CHENGDU, March 3 (Xinhua) -- An official in southwest China's Sichuan Province said Tuesday that a ritual held Sunday by dozens of lamas in the Se Monastery was a case of normal religious activity, and not a "Tibetan monks protest" as reported by some foreign media.

Shi Jun, secretary of the Aba Tibetan and Qiang Autonomous Prefectural Committee of the Communist Party of China (CPC), said lamas in the Tibetan-inhabited areas in Sichuan enjoy full freedom in practicing religious beliefs.

"Having elected a lama to the post of a monastery administrator, known as "tiebang lama", which is literally translated as 'iron-rod lama', Sunday, lamas with the Se Monastery were overjoyed and congratulated the electee on his success," the official recounted.

In accordance with Tibetan Buddhism, "tiebang lama" is in charge of the monastery roster and overseeing discipline enforcement within the monastery.

"This was a normal religious activity but had been distorted as 'Tibetan lamas protest' by some foreign media with ulterior motives, we are indignant toward the distorted news reports based on hearsays and are disappointed at those western media which have long touted they are observing 'objectivity and fairness' in news reporting", said Shi.

Some local residents also said they did not hear or see any lama protest on Sunday.

According to foreign media reports, some Buddhist monks in Aba started protest on Sunday morning when local officials stopped them at the Se (foreign media use Sey) monastery in Sichuan Province as they gathered to pray. The reports cited the International Campaign for Tibet based in Washington D.C. which did not identify any sources.

The reports said that security forces have surrounded the monastery. As many as 2,000 police officers are on guard in this region while telephone communications have been cut, according to rights groups.


Offcial denies lama riots in southwest China

BEIJING, March 3 (Xinhua) -- A Chinese official on Tuesday denied lama riots in southwest China.

There was no such riots as some foreign media have reported, said Wu Zegang, head of the Tibetan-Qiang Autonomous Prefecture of Aba, southwest China's Sichuan Province, who is here to attend the forthcoming annual session of the National People's Congress.


China refutes shooting Tibetan man who attempts to set himself alight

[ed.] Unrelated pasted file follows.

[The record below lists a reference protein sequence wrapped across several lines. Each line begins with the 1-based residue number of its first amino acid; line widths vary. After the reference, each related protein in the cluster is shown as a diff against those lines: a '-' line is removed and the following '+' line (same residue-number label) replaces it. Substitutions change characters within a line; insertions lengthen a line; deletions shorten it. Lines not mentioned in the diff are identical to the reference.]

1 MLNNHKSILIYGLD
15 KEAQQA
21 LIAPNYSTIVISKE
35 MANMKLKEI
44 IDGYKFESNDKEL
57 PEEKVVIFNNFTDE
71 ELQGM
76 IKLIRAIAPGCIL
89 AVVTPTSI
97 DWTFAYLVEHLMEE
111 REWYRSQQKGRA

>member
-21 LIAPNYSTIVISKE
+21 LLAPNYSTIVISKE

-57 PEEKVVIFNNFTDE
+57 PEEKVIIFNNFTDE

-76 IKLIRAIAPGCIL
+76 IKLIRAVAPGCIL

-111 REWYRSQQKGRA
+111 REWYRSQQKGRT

CHENGDU, March 2 (Xinhua) -- Chinese authorities refuted Monday that police had shot a young Tibetan who attempted to set himself on fire Friday in the southwestern Sichuan Province, as was claimed by some "Tibet independence" groups.

The 24-year-old man, identified as Tashi, also known as Tapey, was a Buddhist student at the Kirti Monastery in the Aba County of the Tibetan-Qiang Autonomous Prefecture of Aba.

He attempted to set himself alight using inflammables while holding a portrait of the Dalai Lama and a "snow lion flag" in token of "Tibet independence" on a street in the Aba county seat at about 1:38 p.m. Friday.

When local police saw that, they immediately put out the fire and sent the young man to hospital.

Some "Tibet independence" groups said Tashi was shot by police, but that was totally fabricated, the authorities said.

Tashi is in stable condition now and local authorities are investigating the incident.

Local monks and residents are averse to Tashi's action. They believe he was deluded by the Dalai clique and such an action went against doctrines of Tibetan Buddhism.

VOA was a department within the US Information Agency until Oct 1, 1999. Now we have what is called the Broadcasting Board of Govenors, BBG. an Independent Agency of the US Government.

The US President, now Barack Obama, appoints 8 members to the BBG board, four from each party, and the 9th member is the Sec of State, now H Clinton.

The BBG Mission Statement: To promote and sustain freedom and democracy by broadcasting accurate and objective news and information about the US and the world to audiences overseas.

Now, I ask you, do you think the VOA story above meets the accurate and objective criteria?

Therefore, I ask you, is there a difference between a free press and the people's right to know?